An impulse force hammer is a hammer equipped with a piezoelectric force sensor and serves to stimulate a structure that is to be examined. Various hard tips made of steel, different plastics and rubber of varying hardness can be mounted to the force sensor; each of these tips stimulates different frequency spectra.
An accelerometer is used to measure vibrations generated by the hammer blow on the structure that is to be examined.
Where is the impulse force hammer used?
An impulse force hammer allows the dynamic behavior of a structure to be easily examined during its development phase or in actual use. The pulse force hammer method provides extensive information on the frequency response and damping behavior of the structure being examined.
How is data acquired with the impulse force hammer method?
The measuring element integrated in the impulse force hammer has a voltage output. The instrumented hammer and the accelerometers are supplied by multi-channel couplers. Used in combination with an FFT analyzer, the transfer functions of the structure are determined from the acceleration and force signals.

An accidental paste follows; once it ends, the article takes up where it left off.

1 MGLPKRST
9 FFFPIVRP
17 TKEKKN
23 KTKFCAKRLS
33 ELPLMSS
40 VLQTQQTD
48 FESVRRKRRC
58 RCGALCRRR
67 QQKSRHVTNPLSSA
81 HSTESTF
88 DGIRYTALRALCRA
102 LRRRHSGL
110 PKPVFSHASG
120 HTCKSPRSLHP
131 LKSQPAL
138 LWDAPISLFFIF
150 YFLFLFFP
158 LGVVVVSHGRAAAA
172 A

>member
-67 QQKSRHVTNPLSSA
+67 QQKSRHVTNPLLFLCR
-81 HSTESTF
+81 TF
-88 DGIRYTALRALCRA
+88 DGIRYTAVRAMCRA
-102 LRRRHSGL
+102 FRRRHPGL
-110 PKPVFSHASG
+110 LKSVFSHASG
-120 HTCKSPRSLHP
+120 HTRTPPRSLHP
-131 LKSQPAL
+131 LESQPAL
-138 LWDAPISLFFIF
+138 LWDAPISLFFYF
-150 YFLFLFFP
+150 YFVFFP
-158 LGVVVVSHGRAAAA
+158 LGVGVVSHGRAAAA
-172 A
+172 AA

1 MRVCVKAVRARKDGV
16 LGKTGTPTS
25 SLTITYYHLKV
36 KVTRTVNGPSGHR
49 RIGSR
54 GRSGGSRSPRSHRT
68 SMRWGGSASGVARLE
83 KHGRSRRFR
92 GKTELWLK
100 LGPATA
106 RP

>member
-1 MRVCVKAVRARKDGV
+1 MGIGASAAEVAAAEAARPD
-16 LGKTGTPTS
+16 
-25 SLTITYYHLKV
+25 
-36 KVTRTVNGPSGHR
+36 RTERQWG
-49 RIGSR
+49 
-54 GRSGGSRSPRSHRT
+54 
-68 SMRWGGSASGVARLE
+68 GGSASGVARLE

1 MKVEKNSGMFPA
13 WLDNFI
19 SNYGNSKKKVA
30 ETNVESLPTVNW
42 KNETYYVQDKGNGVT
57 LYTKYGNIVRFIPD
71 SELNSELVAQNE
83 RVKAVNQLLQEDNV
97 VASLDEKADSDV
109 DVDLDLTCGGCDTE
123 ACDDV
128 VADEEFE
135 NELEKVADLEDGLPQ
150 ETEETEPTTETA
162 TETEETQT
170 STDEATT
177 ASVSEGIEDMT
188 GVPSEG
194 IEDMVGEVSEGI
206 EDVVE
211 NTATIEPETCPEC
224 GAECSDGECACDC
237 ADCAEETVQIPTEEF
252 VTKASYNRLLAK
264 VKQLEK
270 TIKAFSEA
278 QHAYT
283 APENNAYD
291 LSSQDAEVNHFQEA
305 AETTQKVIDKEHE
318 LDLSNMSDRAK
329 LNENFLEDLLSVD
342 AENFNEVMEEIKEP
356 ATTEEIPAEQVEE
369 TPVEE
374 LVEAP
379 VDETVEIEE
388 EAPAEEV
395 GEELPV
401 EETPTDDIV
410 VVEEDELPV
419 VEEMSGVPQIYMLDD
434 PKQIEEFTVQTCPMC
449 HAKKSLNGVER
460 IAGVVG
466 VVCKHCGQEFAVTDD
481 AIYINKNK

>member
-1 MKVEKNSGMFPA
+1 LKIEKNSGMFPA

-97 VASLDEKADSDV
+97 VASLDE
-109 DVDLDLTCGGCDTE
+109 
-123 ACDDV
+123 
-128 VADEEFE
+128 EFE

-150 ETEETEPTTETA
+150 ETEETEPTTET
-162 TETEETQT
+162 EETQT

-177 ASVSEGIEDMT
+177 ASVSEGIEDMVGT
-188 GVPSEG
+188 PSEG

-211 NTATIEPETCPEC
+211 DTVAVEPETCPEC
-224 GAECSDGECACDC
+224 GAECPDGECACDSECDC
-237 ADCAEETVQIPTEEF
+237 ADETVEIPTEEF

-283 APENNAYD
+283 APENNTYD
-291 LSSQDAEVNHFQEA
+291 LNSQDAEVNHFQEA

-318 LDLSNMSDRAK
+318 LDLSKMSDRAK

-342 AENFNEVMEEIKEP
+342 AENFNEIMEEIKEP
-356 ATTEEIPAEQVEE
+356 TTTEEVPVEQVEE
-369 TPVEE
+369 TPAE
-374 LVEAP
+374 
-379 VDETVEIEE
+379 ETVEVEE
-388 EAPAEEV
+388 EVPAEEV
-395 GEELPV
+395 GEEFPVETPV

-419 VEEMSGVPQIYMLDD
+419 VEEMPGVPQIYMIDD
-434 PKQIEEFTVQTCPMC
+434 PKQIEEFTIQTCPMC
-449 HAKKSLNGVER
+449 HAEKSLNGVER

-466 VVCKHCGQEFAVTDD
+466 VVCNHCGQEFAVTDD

What are the advantages of the impulse force hammer method?
Advantages of the impulse force hammer method:
- Quickly and easily determine the frequency response and damping behavior of a structure
- Easily measure at difficult-to-access locations
- Detect changes to the structure (for example, damages or material defects)
- Mobile use
- Little additional hardware necessary
- Time and cost savings
How to perform an integrity test with the impulse force hammer method
In general, the range of the excited frequencies decreases with increasing impact duration. The impact tips mounted on an impulse force hammer are made from various materials (steel, plastic and rubber tips of various density) and stimulate various frequency ranges. Depending on the frequency one wishes to stimulate in the structure, the selected impact tip and an extender mass (for increasing the force range) are mounted on the hammer.